There is no answer to that, so Emil does not even try, and they both seem happy to continue walking in silence.  

Eventually they work their way back to Emil’s trailer and when they get there The Kid pauses, wants to see the nightly spectacle. 

Emil hesitates, as if there is something just too awkward about it all. But eventually he clicks his fingers twice and Hunter cocks a leg, and a long stream of dark piss runs down the side of Jesus’ face, along his arms and onto the scroll. From there it drips onto the ground. 

Strangely satisfied, the Kid smiles, broad and toothy. 

“Make you feel better?”

Emil shrugs. “I think we have work to do. Don’t you?”


Knowing What to Leave Behind

By the time they finish digging they are both exhausted and covered in dirt, and the sun is just beginning its journey, casting a pale hue over the roofs of the other trailers. 

The Kid’s mother finally emerges, shivering in the chill morning air. She looks bemused, touches the bruise on her face, as if she is trying to piece it all together. 

“You need to clean that place, as best you can. The floor, all the surfaces. Take anything of his that you have and toss it in the dumpster. Do you know if anyone knew where he was headed last night?”

She shakes her head. Doesn’t know anything about him. It was an arrangement they had. One where they both got what they needed. Nothing more than that. 

“I’m sorry.”  

It is too late for that thinks Emil, but he does not say so. Because what is the point. 

She wraps her arms around herself, rubs her palms up and down to try and get warm. Meanwhile The Kid wanders off to sit by himself, over by the tree with the swinging tire, paces out the distance from the patch of newly dug earth. Sixty and a half feet. They measured it just right. Hunter goes and sits beside him, and The Kid scratches behind the dog’s ears, lets it lick his face.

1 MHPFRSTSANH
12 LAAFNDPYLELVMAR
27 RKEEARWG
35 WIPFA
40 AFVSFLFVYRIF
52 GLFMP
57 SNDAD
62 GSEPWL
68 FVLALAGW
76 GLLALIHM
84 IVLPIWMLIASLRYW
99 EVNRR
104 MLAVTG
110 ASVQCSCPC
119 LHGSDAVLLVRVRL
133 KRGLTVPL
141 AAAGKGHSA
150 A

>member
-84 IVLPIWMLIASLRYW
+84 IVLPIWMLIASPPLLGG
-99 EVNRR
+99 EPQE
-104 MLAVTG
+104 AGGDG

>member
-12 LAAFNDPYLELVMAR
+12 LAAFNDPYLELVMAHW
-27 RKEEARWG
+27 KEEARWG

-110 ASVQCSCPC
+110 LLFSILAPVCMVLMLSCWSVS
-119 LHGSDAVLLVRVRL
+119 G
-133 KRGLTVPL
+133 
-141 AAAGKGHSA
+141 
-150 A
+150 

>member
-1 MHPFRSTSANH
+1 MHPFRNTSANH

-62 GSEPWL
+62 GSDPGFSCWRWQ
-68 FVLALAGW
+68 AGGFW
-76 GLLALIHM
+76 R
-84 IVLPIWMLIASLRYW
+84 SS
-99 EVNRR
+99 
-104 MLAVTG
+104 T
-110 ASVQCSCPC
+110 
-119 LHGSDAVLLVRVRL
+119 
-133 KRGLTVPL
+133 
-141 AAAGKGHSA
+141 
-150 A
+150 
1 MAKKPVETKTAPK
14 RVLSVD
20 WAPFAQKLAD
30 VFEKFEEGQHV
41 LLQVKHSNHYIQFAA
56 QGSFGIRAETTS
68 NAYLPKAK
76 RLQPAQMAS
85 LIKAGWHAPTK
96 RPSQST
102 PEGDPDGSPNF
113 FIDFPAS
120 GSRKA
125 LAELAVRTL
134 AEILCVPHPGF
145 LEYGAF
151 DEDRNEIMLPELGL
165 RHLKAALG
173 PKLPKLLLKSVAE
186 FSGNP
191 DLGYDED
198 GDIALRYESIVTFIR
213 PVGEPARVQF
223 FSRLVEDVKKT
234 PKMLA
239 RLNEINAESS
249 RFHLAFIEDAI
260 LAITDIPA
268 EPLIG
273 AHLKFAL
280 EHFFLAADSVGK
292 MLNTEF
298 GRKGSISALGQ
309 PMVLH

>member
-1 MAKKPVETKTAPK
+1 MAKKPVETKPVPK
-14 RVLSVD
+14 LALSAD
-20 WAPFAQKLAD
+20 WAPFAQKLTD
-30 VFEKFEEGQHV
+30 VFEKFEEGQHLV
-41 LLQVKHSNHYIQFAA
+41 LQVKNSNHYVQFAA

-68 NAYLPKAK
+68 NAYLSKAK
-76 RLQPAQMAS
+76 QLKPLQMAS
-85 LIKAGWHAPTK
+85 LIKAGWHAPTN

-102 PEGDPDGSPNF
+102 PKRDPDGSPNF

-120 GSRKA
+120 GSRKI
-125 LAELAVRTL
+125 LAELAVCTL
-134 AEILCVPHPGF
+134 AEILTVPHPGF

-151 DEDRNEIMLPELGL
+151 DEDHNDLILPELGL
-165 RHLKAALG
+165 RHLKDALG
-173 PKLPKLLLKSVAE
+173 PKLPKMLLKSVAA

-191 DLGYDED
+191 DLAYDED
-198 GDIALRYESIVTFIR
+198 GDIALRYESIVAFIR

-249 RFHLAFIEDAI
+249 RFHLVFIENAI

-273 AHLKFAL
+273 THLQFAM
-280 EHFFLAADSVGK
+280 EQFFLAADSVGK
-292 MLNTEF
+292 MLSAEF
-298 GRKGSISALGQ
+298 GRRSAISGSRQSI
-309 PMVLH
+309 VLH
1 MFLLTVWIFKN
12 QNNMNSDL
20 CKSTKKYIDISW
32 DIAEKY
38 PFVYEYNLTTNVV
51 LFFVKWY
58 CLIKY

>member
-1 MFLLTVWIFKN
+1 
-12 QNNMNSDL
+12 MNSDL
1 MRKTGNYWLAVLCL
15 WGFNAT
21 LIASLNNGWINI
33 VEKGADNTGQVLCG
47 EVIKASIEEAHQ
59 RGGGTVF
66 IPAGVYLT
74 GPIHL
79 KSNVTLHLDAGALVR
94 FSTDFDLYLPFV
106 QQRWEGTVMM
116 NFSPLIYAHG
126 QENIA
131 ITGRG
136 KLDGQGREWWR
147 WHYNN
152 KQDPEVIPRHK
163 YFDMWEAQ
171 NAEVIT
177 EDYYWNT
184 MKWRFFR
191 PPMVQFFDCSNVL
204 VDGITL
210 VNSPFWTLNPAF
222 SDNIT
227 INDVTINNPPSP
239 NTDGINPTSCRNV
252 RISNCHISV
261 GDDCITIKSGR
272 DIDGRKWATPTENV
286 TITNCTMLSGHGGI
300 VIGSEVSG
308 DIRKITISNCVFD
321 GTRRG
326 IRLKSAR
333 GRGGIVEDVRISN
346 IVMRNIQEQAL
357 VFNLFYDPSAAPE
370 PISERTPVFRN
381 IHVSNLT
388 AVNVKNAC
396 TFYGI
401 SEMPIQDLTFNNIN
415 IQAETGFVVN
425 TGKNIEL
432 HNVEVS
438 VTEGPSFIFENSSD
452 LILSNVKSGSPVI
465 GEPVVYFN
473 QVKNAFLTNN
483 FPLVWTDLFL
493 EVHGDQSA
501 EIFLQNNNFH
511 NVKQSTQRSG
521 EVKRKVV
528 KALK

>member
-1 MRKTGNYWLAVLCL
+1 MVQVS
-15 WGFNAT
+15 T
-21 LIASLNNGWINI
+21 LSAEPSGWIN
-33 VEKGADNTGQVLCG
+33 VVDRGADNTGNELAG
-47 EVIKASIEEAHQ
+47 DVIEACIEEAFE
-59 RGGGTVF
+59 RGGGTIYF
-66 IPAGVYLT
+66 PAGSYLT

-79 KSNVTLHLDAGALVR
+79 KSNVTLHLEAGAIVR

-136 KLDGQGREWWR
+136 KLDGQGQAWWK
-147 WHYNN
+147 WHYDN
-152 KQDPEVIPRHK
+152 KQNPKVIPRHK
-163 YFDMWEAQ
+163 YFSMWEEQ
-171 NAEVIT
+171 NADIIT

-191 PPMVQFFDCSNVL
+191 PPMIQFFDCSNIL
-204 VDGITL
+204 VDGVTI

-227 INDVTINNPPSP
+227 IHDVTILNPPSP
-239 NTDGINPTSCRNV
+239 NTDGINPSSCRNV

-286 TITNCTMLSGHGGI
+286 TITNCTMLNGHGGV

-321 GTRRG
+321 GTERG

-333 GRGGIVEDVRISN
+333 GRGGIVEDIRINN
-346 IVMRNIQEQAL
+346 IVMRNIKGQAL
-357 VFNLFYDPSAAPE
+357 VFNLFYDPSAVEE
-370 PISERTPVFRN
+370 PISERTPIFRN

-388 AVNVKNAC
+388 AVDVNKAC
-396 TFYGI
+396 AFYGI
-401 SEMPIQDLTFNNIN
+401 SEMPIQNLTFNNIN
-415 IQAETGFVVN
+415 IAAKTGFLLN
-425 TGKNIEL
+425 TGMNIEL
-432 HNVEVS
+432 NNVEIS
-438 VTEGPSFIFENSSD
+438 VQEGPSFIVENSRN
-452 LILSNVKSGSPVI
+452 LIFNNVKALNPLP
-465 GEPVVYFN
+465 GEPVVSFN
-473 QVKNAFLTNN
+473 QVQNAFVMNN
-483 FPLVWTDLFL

“He OK?” She looks over at her son. Despite all the neglect, there is still some tiny part of her that still cares, even if it has been all but overwhelmed by her physical cravings.  

Emil does not answer her question. “Make him shower. Scrub hard. Then let him sleep.” 

She nods, pleased to be told what to do. But they both know that it is not just about the dirt under his fingernails.

“I’m going to take the car down to the levee. The river will be running fast, after all the rain. Bring me his phone if you can find it. They can trace the cell tower signals so the river needs to take that too.” 

She goes back inside and emerges a few minutes later, hands Emil a cell phone.

“Sorry,” she says again. 

Her red-rimmed eyes try and hold Emil’s. Try to tell him that she means it. But if she is looking for forgiveness, Emil is not about to give that away too easily. A hundred choices led here, all of them bad ones, one after the other. 

But then he reminds himself that sometimes victims are chosen not born. 

“Don’t worry, It’ll be OK.” He doesn’t exactly believe it himself, but he knows it will make her feel better. 

She gives a faint smile. They are an unlikely threesome, thrown together this way. But she is grateful he is here to help. 

He opens the car door and throws the phone onto the passenger seat, climbs in and guns the engine. The truth is he doesn’t like the odds very much now that the sun is up. Too many traffic cameras. Probably fishermen too, already casting down by the river. But what choice does he have? 

He rolls down the window and leans out, calls over to The Kid. 

“You watch Hunter for me? I’ll be back soon. Then we can work on that slider of yours OK? One good thing, I suppose, is that at least now you got a mound to pitch from.” He looks over at the freshly dug earth. Dark humor. 

 The Kid looks up. “Wait”

Suddenly he springs up, jogs over to Emil’s trailer and picks up the Jesus statue. It is heavier than it looks, and he has to hold it in a kind of bear hug in order to bring it over to the car.

“Pop the trunk.”

He heaves it in. “This should go in the river too, don’t you think?”

He is a perceptive kid, thinks Emil. Knows that the secret to moving forward is knowing what to leave behind.